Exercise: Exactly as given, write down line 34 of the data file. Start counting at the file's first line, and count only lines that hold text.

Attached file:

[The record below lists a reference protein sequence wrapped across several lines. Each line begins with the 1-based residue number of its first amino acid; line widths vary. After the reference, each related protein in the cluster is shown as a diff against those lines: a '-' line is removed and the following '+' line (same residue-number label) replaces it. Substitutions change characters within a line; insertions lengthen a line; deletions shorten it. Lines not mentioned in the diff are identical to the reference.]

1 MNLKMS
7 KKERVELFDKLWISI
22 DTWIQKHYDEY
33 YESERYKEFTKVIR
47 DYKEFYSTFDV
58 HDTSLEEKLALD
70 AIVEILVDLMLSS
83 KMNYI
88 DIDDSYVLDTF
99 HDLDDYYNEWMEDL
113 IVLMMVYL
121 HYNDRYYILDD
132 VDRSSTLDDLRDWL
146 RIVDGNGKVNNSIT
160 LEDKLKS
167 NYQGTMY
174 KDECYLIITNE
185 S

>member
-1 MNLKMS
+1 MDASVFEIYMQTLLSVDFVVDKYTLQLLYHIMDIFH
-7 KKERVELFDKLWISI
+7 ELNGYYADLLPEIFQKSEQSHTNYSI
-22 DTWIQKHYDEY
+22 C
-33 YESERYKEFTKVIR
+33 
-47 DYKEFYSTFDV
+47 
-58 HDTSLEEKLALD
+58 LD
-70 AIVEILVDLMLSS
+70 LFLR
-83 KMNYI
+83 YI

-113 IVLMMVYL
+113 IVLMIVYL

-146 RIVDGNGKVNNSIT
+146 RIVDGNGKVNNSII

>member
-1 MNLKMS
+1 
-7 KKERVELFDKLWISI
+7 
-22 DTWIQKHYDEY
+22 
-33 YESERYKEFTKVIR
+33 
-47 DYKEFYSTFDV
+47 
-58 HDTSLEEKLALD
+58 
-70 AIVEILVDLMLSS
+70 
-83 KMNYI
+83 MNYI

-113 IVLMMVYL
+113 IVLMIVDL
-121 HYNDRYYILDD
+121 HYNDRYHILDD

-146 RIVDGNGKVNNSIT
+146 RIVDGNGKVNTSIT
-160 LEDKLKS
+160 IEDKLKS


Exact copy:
+70 LFLR